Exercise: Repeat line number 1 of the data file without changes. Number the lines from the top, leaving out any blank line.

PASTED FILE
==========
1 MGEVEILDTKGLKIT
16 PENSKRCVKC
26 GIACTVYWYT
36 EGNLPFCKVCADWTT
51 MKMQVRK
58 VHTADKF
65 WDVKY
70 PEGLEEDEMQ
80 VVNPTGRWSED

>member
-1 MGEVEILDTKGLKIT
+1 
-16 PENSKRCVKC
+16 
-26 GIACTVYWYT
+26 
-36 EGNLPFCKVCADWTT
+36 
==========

1 MGEVEILDTKGLKIT